There’s no denying Downsview’s incredibly rich musical heritage.
In the 1950s, future stars from the worlds of rock and roll, rockabilly, and R&B like Roy Orbison and Ike and Tina Turner, played the Crang Plaza Auditorium at Jane and Wilson. Not far from there, legends such as Frank Sinatra and Duke Ellington packed the 700 seat Hook and Ladder Club at the Beverley Hills Motor Hotel. And of course, over the past few decades, Downsview has been at the centre of Toronto’s world renowned hip hop and urban music scene. We've detailed it here.
But if you want to learn about where Downsview’s extraordinary musical history began, you need to set the time machine all the way back to the early 1880s, and the birth of the Downsview Brass Band.
The Downsview Brass Band at the Emory Church Picnic on the Humber, 1890
We know a surprising amount about the DBB, as it was widely known, because its exploits were prominently featured in the book From Oxford to Ontario: A History of the Downsview Community, written by William Perkins Bull in 1941. It remains the most complete social history of the early years of the Downsview settlement. According to Bull, “nearly every family in the community, at one time or another was represented in the personnel in the Band.”
The horse-drawn wagon carrying the players and their instruments, with the initials DBB prominently displayed across its side, was a common and very welcome sight across southern Ontario in those days.
The band travelled as far afield as Peterborough, Brampton, Richmond Hill, Malton, and even south to Toronto. They were greeted enthusiastically at “any picnic, tea meeting, soiree, garden party, charivari, or parade.”
They were also welcomed at events where alcohol was served, always under the table, of course. That led many people to think of the band’s members as good time party boys. In fact, in some quarters, the initials DBB were said to stand for the “Devil’s Bad Boys.” They were also sometimes known as the “Sarsaparilla Band.” But Bull insists that was all a big mistake. “They were,”, he assures us, “consistent and persistent members of the British American Order of Good Templars,” one of the leading temperance organizations of the day.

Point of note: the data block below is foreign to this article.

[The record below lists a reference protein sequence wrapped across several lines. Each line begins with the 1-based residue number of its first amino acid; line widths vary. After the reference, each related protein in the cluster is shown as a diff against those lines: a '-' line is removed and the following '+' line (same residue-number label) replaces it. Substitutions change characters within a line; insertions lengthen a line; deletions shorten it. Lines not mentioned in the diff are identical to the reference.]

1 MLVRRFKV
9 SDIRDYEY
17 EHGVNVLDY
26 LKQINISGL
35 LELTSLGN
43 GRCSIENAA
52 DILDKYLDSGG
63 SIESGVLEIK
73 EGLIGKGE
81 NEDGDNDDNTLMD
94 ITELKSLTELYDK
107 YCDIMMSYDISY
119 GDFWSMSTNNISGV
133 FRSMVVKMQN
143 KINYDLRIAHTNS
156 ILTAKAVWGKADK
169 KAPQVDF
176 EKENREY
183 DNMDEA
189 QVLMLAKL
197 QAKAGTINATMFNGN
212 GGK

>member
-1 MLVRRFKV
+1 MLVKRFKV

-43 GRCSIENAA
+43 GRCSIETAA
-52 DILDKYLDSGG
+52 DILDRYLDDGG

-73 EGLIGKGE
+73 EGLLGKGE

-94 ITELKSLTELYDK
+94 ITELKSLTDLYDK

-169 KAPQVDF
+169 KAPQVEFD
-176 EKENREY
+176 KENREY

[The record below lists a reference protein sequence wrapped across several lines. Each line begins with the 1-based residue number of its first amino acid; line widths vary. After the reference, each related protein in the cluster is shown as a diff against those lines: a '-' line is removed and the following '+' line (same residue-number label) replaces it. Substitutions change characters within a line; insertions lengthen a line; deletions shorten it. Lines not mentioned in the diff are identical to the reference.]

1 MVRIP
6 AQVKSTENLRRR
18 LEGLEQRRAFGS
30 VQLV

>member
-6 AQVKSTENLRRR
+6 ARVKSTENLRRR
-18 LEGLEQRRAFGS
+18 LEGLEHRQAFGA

The leader of the band was Thomas Emery, a musical polyglot who could write music, sing in the church choir, and play the violin, even though some of the older congregants looked upon that instrument as “the agency of the devil.” Before coming to Downsview, Emery had served twenty-one years as a bandsman in the British army, mainly in Gibraltar and Malta. His gifts as a salesman were nearly as great as his musical gifts, and after arriving in Downsview, it took him just three months to assemble a twenty piece band and have them ready for their first performance at the Church of England picnic in Hoggs Hollow. The DBB was so well received that they were asked to return for the next eleven years.
A performance by the DBB did not come cheap. Thomas Emery charged $3 a night as its leader, and the band charged $10-15 dollars for a performance. But that didn’t deter the leaders of many local organizations, who preferred to pay to hear the DBB rather than hire bands who offered to play for free.
One of those leaders, Canon Osler of St. John’s Church in York Mills declared "no siree, no free bands. We want the good looking Downsview boys or the girls won’t come.”
One of the band’s most lucrative gigs was aboard a specially commissioned train for railway workers that ran out of Toronto to Niagara Falls, Peterborough and other points. The organizer of these excursion trains paid the band members $2-3 apiece.
But according to Bull, “railroaders were not always total abstainers. Their hilarity at times put the temperance principles of the Downsview boys to a severe test. However the DBB came through triumphantly.”
George Wilfred Boake, who played piccolo in the DBB, pictured here with his family in 1914.
But all good things must eventually come to an end, and by the 1890s, time was catching up to the Downsview Brass Band. Those “good looking Downsview boys” were settling down, getting married and having children. New recruits were hard to find, and eventually the band broke up.
But it had been a great and valuable adventure. As William Perkins Bull concluded, “it had given splendid training; companionship in it developed a fellowship of lasting value, and its members made good in after life.”